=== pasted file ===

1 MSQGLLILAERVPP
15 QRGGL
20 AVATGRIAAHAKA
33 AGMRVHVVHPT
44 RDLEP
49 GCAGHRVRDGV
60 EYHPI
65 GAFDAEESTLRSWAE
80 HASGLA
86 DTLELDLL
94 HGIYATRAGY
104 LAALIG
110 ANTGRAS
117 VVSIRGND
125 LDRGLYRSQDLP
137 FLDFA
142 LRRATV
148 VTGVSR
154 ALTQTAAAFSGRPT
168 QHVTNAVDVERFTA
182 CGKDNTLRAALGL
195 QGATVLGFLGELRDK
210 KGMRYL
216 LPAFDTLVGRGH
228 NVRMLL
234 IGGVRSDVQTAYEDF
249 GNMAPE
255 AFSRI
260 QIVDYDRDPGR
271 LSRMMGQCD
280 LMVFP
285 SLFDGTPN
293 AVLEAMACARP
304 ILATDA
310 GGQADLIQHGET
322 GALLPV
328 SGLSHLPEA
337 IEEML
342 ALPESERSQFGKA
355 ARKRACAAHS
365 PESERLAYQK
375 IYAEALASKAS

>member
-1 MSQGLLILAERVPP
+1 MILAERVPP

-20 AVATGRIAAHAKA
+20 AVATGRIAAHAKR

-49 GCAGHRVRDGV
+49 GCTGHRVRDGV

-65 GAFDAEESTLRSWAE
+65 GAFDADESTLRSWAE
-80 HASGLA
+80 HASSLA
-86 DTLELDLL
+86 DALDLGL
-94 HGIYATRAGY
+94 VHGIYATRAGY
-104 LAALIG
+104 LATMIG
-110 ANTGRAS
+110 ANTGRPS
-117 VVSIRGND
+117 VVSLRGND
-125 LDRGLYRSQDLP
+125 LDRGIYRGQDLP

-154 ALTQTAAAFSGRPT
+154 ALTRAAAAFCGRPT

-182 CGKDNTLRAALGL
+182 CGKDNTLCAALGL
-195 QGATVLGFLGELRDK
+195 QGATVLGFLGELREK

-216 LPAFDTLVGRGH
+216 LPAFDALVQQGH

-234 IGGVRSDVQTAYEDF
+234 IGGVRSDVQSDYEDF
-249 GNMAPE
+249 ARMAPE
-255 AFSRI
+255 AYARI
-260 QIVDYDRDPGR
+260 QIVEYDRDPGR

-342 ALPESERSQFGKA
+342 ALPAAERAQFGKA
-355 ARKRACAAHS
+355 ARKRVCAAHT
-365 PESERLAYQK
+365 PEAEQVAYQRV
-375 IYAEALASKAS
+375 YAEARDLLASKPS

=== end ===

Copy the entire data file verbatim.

1 MSQGLLILAERVPP
15 QRGGL
20 AVATGRIAAHAKA
33 AGMRVHVVHPT
44 RDLEP
49 GCAGHRVRDGV
60 EYHPI
65 GAFDAEESTLRSWAE
80 HASGLA
86 DTLELDLL
94 HGIYATRAGY
104 LAALIG
110 ANTGRAS
117 VVSIRGND
125 LDRGLYRSQDLP
137 FLDFA
142 LRRATV
148 VTGVSR
154 ALTQTAAAFSGRPT
168 QHVTNAVDVERFTA
182 CGKDNTLRAALGL
195 QGATVLGFLGELRDK
210 KGMRYL
216 LPAFDTLVGRGH
228 NVRMLL
234 IGGVRSDVQTAYEDF
249 GNMAPE
255 AFSRI
260 QIVDYDRDPGR
271 LSRMMGQCD
280 LMVFP
285 SLFDGTPN
293 AVLEAMACARP
304 ILATDA
310 GGQADLIQHGET
322 GALLPV
328 SGLSHLPEA
337 IEEML
342 ALPESERSQFGKA
355 ARKRACAAHS
365 PESERLAYQK
375 IYAEALASKAS

>member
-1 MSQGLLILAERVPP
+1 MILAERVPP

-20 AVATGRIAAHAKA
+20 AVATGRIAAHAKR

-49 GCAGHRVRDGV
+49 GCTGHRVRDGV

-65 GAFDAEESTLRSWAE
+65 GAFDADESTLRSWAE
-80 HASGLA
+80 HASSLA
-86 DTLELDLL
+86 DALDLGL
-94 HGIYATRAGY
+94 VHGIYATRAGY
-104 LAALIG
+104 LATMIG
-110 ANTGRAS
+110 ANTGRPS
-117 VVSIRGND
+117 VVSLRGND
-125 LDRGLYRSQDLP
+125 LDRGIYRGQDLP

-154 ALTQTAAAFSGRPT
+154 ALTRAAAAFCGRPT

-182 CGKDNTLRAALGL
+182 CGKDNTLCAALGL
-195 QGATVLGFLGELRDK
+195 QGATVLGFLGELREK

-216 LPAFDTLVGRGH
+216 LPAFDALVQQGH

-234 IGGVRSDVQTAYEDF
+234 IGGVRSDVQSDYEDF
-249 GNMAPE
+249 ARMAPE
-255 AFSRI
+255 AYARI
-260 QIVDYDRDPGR
+260 QIVEYDRDPGR

-342 ALPESERSQFGKA
+342 ALPAAERAQFGKA
-355 ARKRACAAHS
+355 ARKRVCAAHT
-365 PESERLAYQK
+365 PEAEQVAYQRV
-375 IYAEALASKAS
+375 YAEARDLLASKPS